Warner Bros. today released the first trailer for Dune, director Denis Villeneuve’s ambitious (could it be something else?) adaptation of Frank Herbert’s sprawling epic novel. It was preceded by a livestreamed event in which: late show host Stephen Colbert interviewed Villeneuve and several cast members: Timothée Chalamet (who stars as Paul Atreides), Oscar Isaac, Rebecca Ferguson, Josh Brolin, Zendaya, Javier Bardem, Jason Momoa and Sharon Duncan-Brewster.
Dune set in the distant future, it follows the fate of several noble houses in what amounts to a feudal interstellar society. Much of the action takes place on the planet Arrakis, where the economy is largely powered by a rare life-prolonging drug called melange (“the spice”), which also exudes a kind of foresight. There’s faster-than-light space travel, a prophecy of a messianic figure, gigantic sandworms, and plenty of battles, as protagonist Paul Atreides (a duke’s son) battles rival House Harkonnen and seeks the forces of Shaddam IV, emperor of the known universe.
This brief summary hardly does justice to the scope and enormous cultural influence of Herbert’s novel. When it was first published, the Chicago Tribune called it “one of the monuments of modern science fiction.” Astronomers have used the names of fictional planets in Dune to identify various topographical features on Saturn’s moon Titan. Herbert has written five sequels, and the franchise also includes board games, computer games, and numerous prequels and sequels written by his son, Brian Herbert, with Kevin J. Anderson.
Earlier this year, Vanity Fair gave us our first look at the film, including several shots of some of the main characters. Dune is notoriously difficult to adapt — as David Lynch discovered when he directed his critically panned 1984 film adaptation — but Villeneuve found the trick was to split the novel in two. This first film covers events in the first half of the novel, while a second part is planned for events in the second half.
“I wouldn’t agree to make this one-movie adaptation of the book,” Villeneuve told Vanity Fair. “The world is too complex. It is a world that derives its strength from details.”
Chalamet plays the scion of House Atreides, Isaac plays Duke Leto Atreides, Ferguson plays Lady Jessica, Momoa plays Duncan Idaho and Zendaya plays the mysterious Chani. Brolin plays Paul’s other mentor, troubadour/warrior Gurney Halleck, while Bardem Stilgar, the leader (naib) of the Fremen tribe – aboriginal inhabitants of Arrakis who, of course, regard House Atreides as invaders. Villeneuve tapped Stellan Skarsgård (in full body prostheses) to play Baron Vladimir, head of House Harkonnen. Notwithstanding the book, the character of Liet-Kynes, an Imperial planetary scientist on Arrakis, has been gender-swapped to be a black woman played by Duncan-Brewster.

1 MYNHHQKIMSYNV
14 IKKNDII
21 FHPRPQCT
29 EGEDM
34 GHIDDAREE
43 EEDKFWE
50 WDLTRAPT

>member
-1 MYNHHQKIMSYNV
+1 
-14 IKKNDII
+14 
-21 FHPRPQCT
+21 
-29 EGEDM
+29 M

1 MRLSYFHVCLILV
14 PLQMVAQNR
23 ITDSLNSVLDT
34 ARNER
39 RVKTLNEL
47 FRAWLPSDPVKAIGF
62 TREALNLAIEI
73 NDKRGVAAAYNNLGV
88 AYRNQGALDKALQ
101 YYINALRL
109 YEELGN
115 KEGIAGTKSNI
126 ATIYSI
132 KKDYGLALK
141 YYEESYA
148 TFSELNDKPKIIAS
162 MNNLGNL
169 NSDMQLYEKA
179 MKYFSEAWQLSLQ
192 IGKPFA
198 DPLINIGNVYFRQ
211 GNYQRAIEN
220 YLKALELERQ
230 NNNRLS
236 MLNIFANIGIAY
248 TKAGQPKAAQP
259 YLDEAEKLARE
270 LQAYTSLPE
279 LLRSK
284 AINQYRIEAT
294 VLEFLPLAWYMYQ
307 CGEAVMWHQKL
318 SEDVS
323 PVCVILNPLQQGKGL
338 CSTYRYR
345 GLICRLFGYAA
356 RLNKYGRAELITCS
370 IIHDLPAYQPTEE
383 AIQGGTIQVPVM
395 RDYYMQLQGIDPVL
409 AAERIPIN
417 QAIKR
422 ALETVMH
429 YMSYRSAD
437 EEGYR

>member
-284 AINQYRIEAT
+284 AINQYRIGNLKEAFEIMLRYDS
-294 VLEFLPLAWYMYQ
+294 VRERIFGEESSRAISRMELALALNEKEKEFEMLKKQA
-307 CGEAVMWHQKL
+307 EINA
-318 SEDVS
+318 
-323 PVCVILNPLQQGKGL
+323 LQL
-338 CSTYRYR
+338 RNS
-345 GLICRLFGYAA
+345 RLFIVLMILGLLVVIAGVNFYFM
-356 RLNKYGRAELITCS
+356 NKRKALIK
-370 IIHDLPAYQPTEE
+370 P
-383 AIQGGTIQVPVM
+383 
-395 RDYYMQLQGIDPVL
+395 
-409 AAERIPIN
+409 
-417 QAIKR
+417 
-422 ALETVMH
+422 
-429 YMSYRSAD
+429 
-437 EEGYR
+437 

The Ars staff were mixed in their reactions to the trailer. I found the 1984 Lynch film almost comically unwatchable (see Sting’s space Speedo), so Villeneuve’s view strikes me as appealing. And I’m generally quite tolerant of creative adaptations and so haven’t invested that much in how much the new film adheres to the details in Herbert’s novels. I think it was wise for Villeneuve to split the film into two parts; in fact, a big budget prestige TV series could be even better given the size and complexity of the source material.
On the other hand
But creative director Aurich Lawson found Villeneuve’s vision “inferior” to the 1984 Lynch film and aesthetically disappointing. “The suits don’t look good,” he said. “They’re over-designed and that’s in direct contradiction to the Fremen aesthetic. They look like form over function.” He also didn’t care about the Reverend Mother’s veil or Chalamet’s casting and bad voiceovers. (Since Chalamet is starring, that’s a big deal.) “I’m just basically getting into the ‘these people don’t get it’ vibe,” Lawson added.
Jonathan Gitlin, auto editor, also gave the trailer low marks. “To be Blade Runner 2049but Dune† And Hans Zimmer sandworms,” he noted. “Based on these three minutes, I haven’t seen anything that I think will be a lot better than the Lynch movie, which I really like. The spaceships looked better in 1984.”
Tech policy reporter Kate Cox was more forgiving and thought the trailer did a good job of downplaying the annoying “Chosen One” aspects of Herbert’s story. However, “I think I’ve just realized that at this point in my life the story of… Dune isn’t someone I’m more interested in,” she concluded. “I’d rather it be about Jessica and Chani first, if at all.”
The result: Whether or not this trailer works for you might just depend on whether you’ve read the book or books — and how recently — and how much you liked the Lynch version. Dune is scheduled to hit theaters on December 18, 2020 (coronavirus prepared).
Frame image by Chiabella James/Warner Bros.